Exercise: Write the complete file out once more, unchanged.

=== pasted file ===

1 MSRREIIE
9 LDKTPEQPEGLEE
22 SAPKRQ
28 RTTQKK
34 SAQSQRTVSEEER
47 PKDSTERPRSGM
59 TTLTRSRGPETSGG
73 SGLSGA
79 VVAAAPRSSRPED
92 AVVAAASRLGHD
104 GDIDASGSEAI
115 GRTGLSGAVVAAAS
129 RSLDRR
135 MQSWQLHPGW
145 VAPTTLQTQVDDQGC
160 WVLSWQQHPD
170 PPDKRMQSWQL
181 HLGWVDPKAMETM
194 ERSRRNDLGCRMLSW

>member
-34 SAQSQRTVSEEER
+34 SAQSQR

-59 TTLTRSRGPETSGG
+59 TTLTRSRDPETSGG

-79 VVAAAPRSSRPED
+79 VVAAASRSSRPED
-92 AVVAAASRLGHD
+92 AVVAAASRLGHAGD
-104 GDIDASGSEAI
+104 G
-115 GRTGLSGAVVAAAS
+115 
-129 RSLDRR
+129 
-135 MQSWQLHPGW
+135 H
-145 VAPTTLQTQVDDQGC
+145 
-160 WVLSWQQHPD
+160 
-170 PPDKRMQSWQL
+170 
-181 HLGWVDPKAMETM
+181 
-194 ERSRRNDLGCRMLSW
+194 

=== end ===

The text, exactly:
1 MSRREIIE
9 LDKTPEQPEGLEE
22 SAPKRQ
28 RTTQKK
34 SAQSQRTVSEEER
47 PKDSTERPRSGM
59 TTLTRSRGPETSGG
73 SGLSGA
79 VVAAAPRSSRPED
92 AVVAAASRLGHD
104 GDIDASGSEAI
115 GRTGLSGAVVAAAS
129 RSLDRR
135 MQSWQLHPGW
145 VAPTTLQTQVDDQGC
160 WVLSWQQHPD
170 PPDKRMQSWQL
181 HLGWVDPKAMETM
194 ERSRRNDLGCRMLSW

>member
-34 SAQSQRTVSEEER
+34 SAQSQR

-59 TTLTRSRGPETSGG
+59 TTLTRSRDPETSGG

-79 VVAAAPRSSRPED
+79 VVAAASRSSRPED
-92 AVVAAASRLGHD
+92 AVVAAASRLGHAGD
-104 GDIDASGSEAI
+104 G
-115 GRTGLSGAVVAAAS
+115 
-129 RSLDRR
+129 
-135 MQSWQLHPGW
+135 H
-145 VAPTTLQTQVDDQGC
+145 
-160 WVLSWQQHPD
+160 
-170 PPDKRMQSWQL
+170 
-181 HLGWVDPKAMETM
+181 
-194 ERSRRNDLGCRMLSW
+194 